The editor is Richard Parkin, formerly of Paddles magazine, and Bertie is involved too.
Here he is showing off his new jacket. The typeface on the jacket is not the same as the masthead. We'll see the first edition in a couple of months.
This morning's "Fun with Foster" session, run by Nigel Foster and probably the most popular session on the sigh-up sheets, as turned into what Gordon Brown called this morning, "Farce with Foster".
It's not all that bad. Watch the video for more.

Friday Night - Symposium

A bit of a scramble after the slide shows tonight.

There are about 160 delegates here and most wanted to sign up to paddle with Nigel Foster tomorrow. He's the one who's still en-route from Helskini!

Still we formed an orderly queue and got our names down on the list. I also had a chat with Wenley, blogger of this parish.

Not sure when I'll get to make an entry tomorrow as I'll be on the water with Nigel early. But I'll update when I can.

Earlier I saw Pete Orton of Valley Sea Kayaks "playing" on a Greenland rope frame he built recently. This video is Pete in action.

Friday Evening - Symposium

Well, it has started. Just!
It's traditional that things go wrong at the start of a symposium, but this one has been blessed with more than it's fair share of mis-haps. Mostly they effect controbutors rather than participants.
One was stuck in Helsinki after SAS Airline went on strike, but should make it here in the wee hours. Another had a tyre blow out. Someone else's engine caught fire. And a fourth had a tyre blow out and spent most of the day getting it fixed.
After the welcome talk, we've been sent out for ten minutes while six, ten minute slide shows are prepared. The chap I was sitting with at dinner was asked - "do you have slides in your van!". "Yes, why?" "Can you do ten minutes".
I'm about to go and see what it's like.

Friday Afternoon - Symposium

The exhibitors are starting to arrive at the symposium, but there's still an hour to go before registration opens. It feels lke the calm before the storm!

However, my weekend is already complete.

I've just bought the new copy of The Canoe Boys which has some excellent photos and newspaper cuttings in it. Ninnian Dunnett has apparently raided his Dad's archive to find all the material, and this is a larger format book.

There are also some "new" old words from Alastair Dunnett himself.

Take this passage from the introduction. Back in 1934, Alastair wasn't happy with his job as a bowler-hatted junior bank clerk and felt truly happy about the hills. His journal entry for the final night of a snowy May hike was:

"Tomorrow my feet will walk a city's pavements. Tomorrow I shall know again the full horror of respectability. Tomorrow, pilloried in collars, surmounted by unyeilding headgear, I shall prepare to shoulder again my infinitesimal burden of responsibility in the financial transactions of a wearied world. But tonight - tonight I am free. I am cold. I shall probably soon be wet. But I am happy. And to the servants of nature who have made me so - to the rain, the snow, the smoke of my fire, to the sun's brief appearance, to the cukoo, whose song has haunted me since my start - to them all, my heart sings "Good night".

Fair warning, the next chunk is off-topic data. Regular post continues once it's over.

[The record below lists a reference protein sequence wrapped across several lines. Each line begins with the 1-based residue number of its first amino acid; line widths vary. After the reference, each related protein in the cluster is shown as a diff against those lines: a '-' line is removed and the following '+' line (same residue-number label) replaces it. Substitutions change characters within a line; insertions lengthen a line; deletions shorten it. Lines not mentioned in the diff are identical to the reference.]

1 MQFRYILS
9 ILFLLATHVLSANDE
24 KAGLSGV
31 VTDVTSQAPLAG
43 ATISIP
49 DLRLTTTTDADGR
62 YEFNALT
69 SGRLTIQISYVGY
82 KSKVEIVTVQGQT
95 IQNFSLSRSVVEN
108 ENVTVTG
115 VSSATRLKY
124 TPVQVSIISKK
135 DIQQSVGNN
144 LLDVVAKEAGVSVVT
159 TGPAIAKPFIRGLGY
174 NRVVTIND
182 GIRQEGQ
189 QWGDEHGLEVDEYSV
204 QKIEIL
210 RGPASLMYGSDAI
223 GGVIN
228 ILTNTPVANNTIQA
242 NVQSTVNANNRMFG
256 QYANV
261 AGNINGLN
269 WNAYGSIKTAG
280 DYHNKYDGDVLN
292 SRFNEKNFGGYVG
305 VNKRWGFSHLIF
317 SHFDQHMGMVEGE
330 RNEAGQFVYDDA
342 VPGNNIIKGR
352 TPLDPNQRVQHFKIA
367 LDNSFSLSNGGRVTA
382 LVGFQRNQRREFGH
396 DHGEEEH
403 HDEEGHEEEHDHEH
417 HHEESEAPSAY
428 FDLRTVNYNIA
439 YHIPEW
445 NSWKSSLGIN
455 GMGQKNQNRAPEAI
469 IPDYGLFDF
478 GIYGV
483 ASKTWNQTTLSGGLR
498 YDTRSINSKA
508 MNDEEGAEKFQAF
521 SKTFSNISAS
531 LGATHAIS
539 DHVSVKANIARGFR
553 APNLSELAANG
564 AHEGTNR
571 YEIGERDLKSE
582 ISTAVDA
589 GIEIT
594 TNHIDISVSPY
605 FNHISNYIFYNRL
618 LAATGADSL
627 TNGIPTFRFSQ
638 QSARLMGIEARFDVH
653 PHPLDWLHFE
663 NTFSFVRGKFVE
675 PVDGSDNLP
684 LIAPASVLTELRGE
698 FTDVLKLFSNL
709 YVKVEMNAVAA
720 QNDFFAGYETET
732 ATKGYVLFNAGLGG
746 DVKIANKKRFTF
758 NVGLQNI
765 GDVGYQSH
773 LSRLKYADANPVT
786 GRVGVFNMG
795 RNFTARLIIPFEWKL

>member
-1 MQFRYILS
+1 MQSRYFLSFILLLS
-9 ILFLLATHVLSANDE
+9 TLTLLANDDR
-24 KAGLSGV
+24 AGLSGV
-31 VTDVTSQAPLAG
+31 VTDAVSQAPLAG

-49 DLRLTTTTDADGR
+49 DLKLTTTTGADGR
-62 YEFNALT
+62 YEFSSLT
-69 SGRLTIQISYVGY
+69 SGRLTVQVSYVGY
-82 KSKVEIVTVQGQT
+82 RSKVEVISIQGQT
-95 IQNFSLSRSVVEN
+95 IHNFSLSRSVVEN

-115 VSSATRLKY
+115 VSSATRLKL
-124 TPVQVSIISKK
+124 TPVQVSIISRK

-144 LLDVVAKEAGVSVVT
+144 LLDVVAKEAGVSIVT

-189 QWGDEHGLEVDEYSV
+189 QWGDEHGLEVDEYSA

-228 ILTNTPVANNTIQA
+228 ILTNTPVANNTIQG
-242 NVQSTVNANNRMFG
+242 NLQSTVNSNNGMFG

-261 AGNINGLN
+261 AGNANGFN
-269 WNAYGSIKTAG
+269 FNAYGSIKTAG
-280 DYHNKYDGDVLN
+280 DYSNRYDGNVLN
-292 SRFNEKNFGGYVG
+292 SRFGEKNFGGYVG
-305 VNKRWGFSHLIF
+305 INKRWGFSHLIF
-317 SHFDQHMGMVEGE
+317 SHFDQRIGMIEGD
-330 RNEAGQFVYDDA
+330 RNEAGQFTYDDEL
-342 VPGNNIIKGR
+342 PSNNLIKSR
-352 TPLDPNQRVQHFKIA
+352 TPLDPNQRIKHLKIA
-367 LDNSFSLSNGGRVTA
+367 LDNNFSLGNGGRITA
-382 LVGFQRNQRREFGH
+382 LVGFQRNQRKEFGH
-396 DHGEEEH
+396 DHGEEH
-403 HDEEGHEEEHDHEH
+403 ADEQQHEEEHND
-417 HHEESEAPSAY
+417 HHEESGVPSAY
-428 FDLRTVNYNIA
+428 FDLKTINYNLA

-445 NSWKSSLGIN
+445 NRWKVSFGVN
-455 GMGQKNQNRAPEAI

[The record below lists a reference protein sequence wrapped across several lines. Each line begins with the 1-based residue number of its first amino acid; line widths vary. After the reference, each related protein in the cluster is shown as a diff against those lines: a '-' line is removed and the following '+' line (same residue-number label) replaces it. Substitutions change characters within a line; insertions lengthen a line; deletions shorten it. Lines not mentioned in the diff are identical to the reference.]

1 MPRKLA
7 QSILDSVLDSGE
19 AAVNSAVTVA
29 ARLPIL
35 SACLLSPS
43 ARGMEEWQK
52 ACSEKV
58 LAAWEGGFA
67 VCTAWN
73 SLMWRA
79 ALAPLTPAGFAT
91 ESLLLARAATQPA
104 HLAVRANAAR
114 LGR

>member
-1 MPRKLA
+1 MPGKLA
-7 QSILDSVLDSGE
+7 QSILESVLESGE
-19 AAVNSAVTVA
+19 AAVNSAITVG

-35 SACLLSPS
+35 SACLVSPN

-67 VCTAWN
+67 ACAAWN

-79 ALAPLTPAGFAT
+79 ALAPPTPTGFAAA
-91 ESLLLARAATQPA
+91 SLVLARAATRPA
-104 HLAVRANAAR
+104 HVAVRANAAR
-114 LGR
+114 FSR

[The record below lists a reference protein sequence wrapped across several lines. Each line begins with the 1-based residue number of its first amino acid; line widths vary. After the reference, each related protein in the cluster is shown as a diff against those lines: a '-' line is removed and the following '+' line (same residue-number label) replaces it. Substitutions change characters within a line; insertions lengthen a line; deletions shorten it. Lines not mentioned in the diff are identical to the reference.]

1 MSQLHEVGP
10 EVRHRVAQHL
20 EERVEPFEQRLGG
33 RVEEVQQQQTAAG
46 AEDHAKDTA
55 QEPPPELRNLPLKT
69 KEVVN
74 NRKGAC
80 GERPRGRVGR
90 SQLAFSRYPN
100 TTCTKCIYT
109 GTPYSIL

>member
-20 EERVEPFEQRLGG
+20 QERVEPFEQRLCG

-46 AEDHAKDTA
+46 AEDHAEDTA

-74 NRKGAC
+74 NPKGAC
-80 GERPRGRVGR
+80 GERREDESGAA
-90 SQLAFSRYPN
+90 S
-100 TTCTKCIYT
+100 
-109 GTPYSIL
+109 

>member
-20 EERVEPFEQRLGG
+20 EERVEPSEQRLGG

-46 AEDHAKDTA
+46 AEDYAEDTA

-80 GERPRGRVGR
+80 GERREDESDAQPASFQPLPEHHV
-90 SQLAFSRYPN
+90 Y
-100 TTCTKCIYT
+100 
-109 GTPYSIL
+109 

You can order the book from Neil Wilson Publishing and read about the radio programmes I'm making about the journey at

Symposium - Thursday

I've added a live BBC webcam to the side-bar.

It's located on the Gaelic College, Sabhal Mor Ostaig, which is the venue for the Scottish Sea Kayak Symposium, and looks out across the Sound of Sleat towards Knoydart.

I don't imagine you'll see lots of sea kayaks in shot, but you ought to be able to see the weather we're either enjoying or enduring.

Symposium 2005

Click the link for a larger view of the webcam, which is much easier to watch.

Scottish Sea Kayak Symposium - This Weekend

If you're not going to Skye, you might want to see what you're missing. Here's the three-day programme as downloads from the symposium site:
Saturday, Sunday and Monday.

Over the weekend you can read about the event on this blog.

Provided I can make the technology work, I'll blog from the symposium with photos and video.
If you are going to the Gaelic College, Sabhal Mor Ostaig, you'll know registration is on Friday 16.30-22.45 with late-comers asked to contact the college on 01471 888000.

Full details are on the Symposuium website.

Canoe Boys - The Article

I've written an article for Paddles magazine about our Canoe Boys radio programmes. With Cailean I'm making three for Radio Scotland in June.

You can find a version of the article on the website.

Another team is paddling the whole route this summer raising money for the British Lung Foundation and are well worth support.